Low-Carbon Fuels Are a Vital Step in the Energy Transition: Here's Why
For some sectors, electrification is not an option any time soon. Lower-carbon fuels are a low-hanging fruit, presenting the opportunity to decarbonize with minimal upheaval.
There is a gulf between where the world is today and where it needs to be to hit net zero by 2050. Carbon-intensive coal, which is still the leading source of energy, is releasing record levels of carbon dioxide and renewable sources still only produce a relatively small proportion of our energy needs.
The long road to net zero
The coming decades represent a transitional period, as renewable energy solutions are scaled up to displace fossil fuel consumption. During this transition, there is ample opportunity to increase energy stability by replacing the most carbon-intensive fuels with lower- and low-carbon fuels until alternatives can fulfil all our energy needs.
Making the switch to lower-carbon power generation has already produced results in some countries. In the US, CO2 emissions from generating electricity fell by 32% between 2005 and 2019, largely the result of a shift from coal to natural gas, which produces significantly less carbon dioxide. In the coming years, there is an opportunity to go further by introducing low-carbon fuels in multiple sectors, especially those that are challenging to electrify. Some of these fuels are available already, including sustainable aviation fuels and biofuels for transportation, while others are being developed. These include lower-carbon hydrogen (produced from natural gas and supported by carbon capture, utilization and storage), and hydrogen produced from renewable energy.
The transition to net zero presents a vast challenge that will be tackled in diverse ways by different countries. The pathways are complicated by ever-growing demand for electricity and will be influenced by geopolitics along the way. Ensuring a just and orderly transition means that – for all the urgency of climate change – it is impossible to displace fossil fuels overnight. Not only do renewables provide just 29 percent of our electricity needs globally, but the fastest-growing renewables, wind and solar, require technologies like grid-scale energy storage to manage intermittency – and some industries’ needs can only be met by fossil fuels at present.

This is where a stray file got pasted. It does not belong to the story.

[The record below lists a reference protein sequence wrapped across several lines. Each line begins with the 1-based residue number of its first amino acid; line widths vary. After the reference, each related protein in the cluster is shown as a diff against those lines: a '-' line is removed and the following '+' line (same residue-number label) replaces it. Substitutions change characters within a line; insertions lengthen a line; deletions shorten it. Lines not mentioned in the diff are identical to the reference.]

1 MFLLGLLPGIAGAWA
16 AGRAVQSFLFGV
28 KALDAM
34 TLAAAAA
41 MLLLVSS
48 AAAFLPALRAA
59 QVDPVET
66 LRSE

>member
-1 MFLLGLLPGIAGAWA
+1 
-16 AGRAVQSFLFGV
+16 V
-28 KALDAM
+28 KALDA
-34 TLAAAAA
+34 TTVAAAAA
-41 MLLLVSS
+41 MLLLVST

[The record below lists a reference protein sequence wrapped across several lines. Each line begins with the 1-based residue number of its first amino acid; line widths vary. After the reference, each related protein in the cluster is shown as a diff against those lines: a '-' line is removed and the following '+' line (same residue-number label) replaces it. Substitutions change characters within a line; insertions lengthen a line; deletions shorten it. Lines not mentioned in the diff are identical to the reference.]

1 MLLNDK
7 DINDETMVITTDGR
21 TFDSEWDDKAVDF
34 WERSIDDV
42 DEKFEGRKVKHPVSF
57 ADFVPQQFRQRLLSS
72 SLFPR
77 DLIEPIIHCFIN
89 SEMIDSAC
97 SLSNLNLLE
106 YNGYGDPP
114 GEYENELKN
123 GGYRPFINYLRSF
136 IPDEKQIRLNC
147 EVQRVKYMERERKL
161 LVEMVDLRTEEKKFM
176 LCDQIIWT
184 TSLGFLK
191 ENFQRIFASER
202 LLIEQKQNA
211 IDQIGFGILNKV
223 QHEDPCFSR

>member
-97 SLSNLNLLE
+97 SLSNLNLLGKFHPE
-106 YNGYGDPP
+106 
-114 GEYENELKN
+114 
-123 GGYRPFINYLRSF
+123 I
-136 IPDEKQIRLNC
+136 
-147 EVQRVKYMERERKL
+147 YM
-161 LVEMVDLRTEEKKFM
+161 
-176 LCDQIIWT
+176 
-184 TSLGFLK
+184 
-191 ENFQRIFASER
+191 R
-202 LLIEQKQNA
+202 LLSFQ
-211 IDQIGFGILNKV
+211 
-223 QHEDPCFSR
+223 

Steelmaking, for example, is considered a hard-to-abate sector due to the extremely high temperatures necessary that can only be reached by burning fuel. However, analyses suggest that the industry could reach net zero by 2050 with a combination of carbon capture, low-carbon fuels and more efficient steel use. In the short- to medium-term, low-carbon fuels present our best opportunity to press ahead with decarbonizing such hard-to-abate industries.
Switching to lower-carbon fuels is among the most economically, politically, and technologically feasible approaches to slowing carbon emissions. It offers a lower-carbon future for newly built infrastructure in East and Southeast Asia, which could otherwise become stranded assets with serious socio-economic consequences.
According to the IEA, co-firing of ammonia and hydrogen has been successfully demonstrated at power plants. Increased use of low-carbon fuels in the power sector could help establish supply chains and drive down costs, encouraging uptake in other sectors.
Transport – which accounts for one fifth (21%) of global CO2 emissions – is another sector well-positioned for fuel-switching. While full electrification is the ultimate goal for transport, this is not feasible in the short-term, particularly in countries that struggle to produce enough electricity and for long-distance journeys and heavy vehicles (e.g.: ships, aircraft, and trucks) that require fuels with high energy density. Vehicles of all types, however, can run on lower-carbon fuels such as biofuels, compressed natural gas, and liquid natural gas (either on their own or blended with fossil fuels) with minimal adjustments. Natural gas can emit 25 percent less carbon per unit of energy compared with conventional gasoline.
Despite the relative ease with which the switch to lower-carbon fuels can be made, this opportunity remains largely unseized. Encouraging a switch to these fuels, which are a more expensive option, is likely to require government interventions in the short- to medium-term.
The road to net zero is long and scattered with obstacles. For many sectors, switching to low-carbon fuels can provide the stable, progressive transition to lower emissions that the world needs.